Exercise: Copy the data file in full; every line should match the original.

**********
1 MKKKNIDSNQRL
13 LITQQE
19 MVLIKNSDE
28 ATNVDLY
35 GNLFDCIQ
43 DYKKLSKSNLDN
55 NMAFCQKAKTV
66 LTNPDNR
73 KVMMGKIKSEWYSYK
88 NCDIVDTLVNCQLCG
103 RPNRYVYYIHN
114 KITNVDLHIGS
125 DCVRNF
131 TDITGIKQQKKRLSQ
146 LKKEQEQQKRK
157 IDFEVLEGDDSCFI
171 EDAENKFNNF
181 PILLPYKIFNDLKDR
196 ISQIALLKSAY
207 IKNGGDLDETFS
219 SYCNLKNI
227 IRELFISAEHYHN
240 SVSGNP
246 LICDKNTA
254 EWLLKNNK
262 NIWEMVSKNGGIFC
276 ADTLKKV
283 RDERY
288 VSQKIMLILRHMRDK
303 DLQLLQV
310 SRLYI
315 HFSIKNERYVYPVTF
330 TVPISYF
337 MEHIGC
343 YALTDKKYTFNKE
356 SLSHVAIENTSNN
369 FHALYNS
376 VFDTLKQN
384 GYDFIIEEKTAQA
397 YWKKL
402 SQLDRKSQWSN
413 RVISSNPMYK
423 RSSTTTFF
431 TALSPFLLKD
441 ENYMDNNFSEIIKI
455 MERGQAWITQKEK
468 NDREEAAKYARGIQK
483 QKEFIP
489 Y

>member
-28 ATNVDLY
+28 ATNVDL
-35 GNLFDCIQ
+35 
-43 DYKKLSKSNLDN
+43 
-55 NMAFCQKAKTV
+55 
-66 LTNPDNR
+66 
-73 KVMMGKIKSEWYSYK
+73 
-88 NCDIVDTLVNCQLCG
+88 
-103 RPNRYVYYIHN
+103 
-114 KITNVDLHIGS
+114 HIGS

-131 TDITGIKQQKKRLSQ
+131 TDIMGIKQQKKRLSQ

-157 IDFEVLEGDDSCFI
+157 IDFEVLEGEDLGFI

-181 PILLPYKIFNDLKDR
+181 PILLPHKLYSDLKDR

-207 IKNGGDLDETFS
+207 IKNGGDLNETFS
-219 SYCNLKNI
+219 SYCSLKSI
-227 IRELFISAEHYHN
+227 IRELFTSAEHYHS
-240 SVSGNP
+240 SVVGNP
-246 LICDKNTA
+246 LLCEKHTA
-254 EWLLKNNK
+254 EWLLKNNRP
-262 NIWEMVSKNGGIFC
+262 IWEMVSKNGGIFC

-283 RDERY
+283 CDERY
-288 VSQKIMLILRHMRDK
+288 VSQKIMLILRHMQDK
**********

1 MKKKNIDSNQRL
13 LITQQE
19 MVLIKNSDE
28 ATNVDLY
35 GNLFDCIQ
43 DYKKLSKSNLDN
55 NMAFCQKAKTV
66 LTNPDNR
73 KVMMGKIKSEWYSYK
88 NCDIVDTLVNCQLCG
103 RPNRYVYYIHN
114 KITNVDLHIGS
125 DCVRNF
131 TDITGIKQQKKRLSQ
146 LKKEQEQQKRK
157 IDFEVLEGDDSCFI
171 EDAENKFNNF
181 PILLPYKIFNDLKDR
196 ISQIALLKSAY
207 IKNGGDLDETFS
219 SYCNLKNI
227 IRELFISAEHYHN
240 SVSGNP
246 LICDKNTA
254 EWLLKNNK
262 NIWEMVSKNGGIFC
276 ADTLKKV
283 RDERY
288 VSQKIMLILRHMRDK
303 DLQLLQV
310 SRLYI
315 HFSIKNERYVYPVTF
330 TVPISYF
337 MEHIGC
343 YALTDKKYTFNKE
356 SLSHVAIENTSNN
369 FHALYNS
376 VFDTLKQN
384 GYDFIIEEKTAQA
397 YWKKL
402 SQLDRKSQWSN
413 RVISSNPMYK
423 RSSTTTFF
431 TALSPFLLKD
441 ENYMDNNFSEIIKI
455 MERGQAWITQKEK
468 NDREEAAKYARGIQK
483 QKEFIP
489 Y

>member
-28 ATNVDLY
+28 ATNVDL
-35 GNLFDCIQ
+35 
-43 DYKKLSKSNLDN
+43 
-55 NMAFCQKAKTV
+55 
-66 LTNPDNR
+66 
-73 KVMMGKIKSEWYSYK
+73 
-88 NCDIVDTLVNCQLCG
+88 
-103 RPNRYVYYIHN
+103 
-114 KITNVDLHIGS
+114 HIGS

-131 TDITGIKQQKKRLSQ
+131 TDIMGIKQQKKRLSQ

-157 IDFEVLEGDDSCFI
+157 IDFEVLEGEDLGFI

-181 PILLPYKIFNDLKDR
+181 PILLPHKLYSDLKDR

-207 IKNGGDLDETFS
+207 IKNGGDLNETFS
-219 SYCNLKNI
+219 SYCSLKSI
-227 IRELFISAEHYHN
+227 IRELFTSAEHYHS
-240 SVSGNP
+240 SVVGNP
-246 LICDKNTA
+246 LLCEKHTA
-254 EWLLKNNK
+254 EWLLKNNRP
-262 NIWEMVSKNGGIFC
+262 IWEMVSKNGGIFC

-283 RDERY
+283 CDERY
-288 VSQKIMLILRHMRDK
+288 VSQKIMLILRHMQDK